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How a global technology consulting company equips entrepreneurs – just out of college as well as industry veterans - for digital transformation.
There are two type of entrepreneurs that do start-ups, one, those hardcore geeks absorbed in technology and beer – well that’s how you would typically define young kids doing cool technology stuff but the challenge is they don’t very clearly understand the lifecycle of an idea from the concept stage to an evolved product. Second, are accomplished professionals who try dabbling with latest technology pieces like artificial intelligence, and virtual reality but aren’t completely soaked into it. They might have a business vision but they need support in marrying it with the technology vision, says Puneet Gupta, Global Chief Technology Officer, Brillio – based in California. Brillio sets out to help both of them (apart from serving Fortune 500 and 100 companies).
Young entrepreneurs though can develop an idea but they know less in terms of taking it into the real world. “We help them through their entire value chain of defining what should be their product strategy, minimum viable product, and how it should be engineered,” says Gupta.”
On the other hand, industry veterans that have a thorough understanding of their market and its customers often fall short of knowing how they can inject technologies for a complete makeover. “They need some partner who can help them by building the technology from scratch, doing a first demo, a first proof of concept, etc,” adds Gupta. Two primary offerings by Brillio for start-ups include Brillio Imagine and Brillio Realize. Imagine helps early stage startups with quick prototyping and testing their minimum viable product to get to a stage where they can pitch to investors as well. With Realize, Brillio offers a comprehensive package where enterprise architects and specialists in the areas of cloud, security, scalability, and data provides with architecture required for enterprise scale and consumer scale.
Tapping New Ideas
Conversational interfaces, artificial agent, digital currencies, like Bitcoin, are the technologies of the future for Brillio. Conversational interfaces are natural language and voice recognition interfaces, like Amazon Echo or Google Home. “Conversational interfaces are making digital experiences more real. For e.g., for a fintech start-up, artificial intelligence and conversational interfaces are a huge phenomena to engage with customers,” says Gupta explaining its application, “You think of any technology system for e.g. online shopping, ticket booking, self service, etc., we are trying to bring consciousness to this system by making users feel as if they are talking to an intelligent system, who understand them and changes its behavior based on how you act.”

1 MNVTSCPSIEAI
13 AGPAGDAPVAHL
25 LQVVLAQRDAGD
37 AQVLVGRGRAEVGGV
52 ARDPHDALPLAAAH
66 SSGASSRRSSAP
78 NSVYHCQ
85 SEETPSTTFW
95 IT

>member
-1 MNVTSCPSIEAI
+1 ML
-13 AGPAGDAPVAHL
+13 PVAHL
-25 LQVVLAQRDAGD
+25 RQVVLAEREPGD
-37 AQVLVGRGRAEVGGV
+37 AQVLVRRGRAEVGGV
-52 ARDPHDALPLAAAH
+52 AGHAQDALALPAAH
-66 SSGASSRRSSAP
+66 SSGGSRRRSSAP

Brillio has been investing and supporting businesses and even incubating unique ideas from its employees. It has acquired a data analytics company and invested in two businesses in artificial intelligence so far.
“We incubate interesting ideas of our employees in these areas. Once they start demonstrating it, we build small teams for them,” maintains Gupta.
The solutions span across creating a digital strategy to diagnose and implement solutions, end-to-end data, and analytics capabilities etc. It is important for start-ups, building great technologies, to blend with their capabilities in design. It is one thing to figure out how do you use big data analytics, AI etc., and understanding the little experiences or moments of truth in your customer’s life that makes the difference, is another deal altogether.
“Once you have figured it out, the technology has to serve millions of users in a highly secure, scalable and high performing manner which we call as digital engineering,” says Gupta. Brillio, a Microsoft managed partner and cloud solution provider, recently became Amazon Web Services (AWS) delivery partner for Amazon’s API Gateway and AWS Lambda (that runs your code without managing servers). Its 70 per cent business comes from 50 Fortune 500 and 1000 companies in the US, and 15 per cent from Europe and India, each.
(This article was first published in the January issue of Entrepreneur Magazine. To subscribe, click here)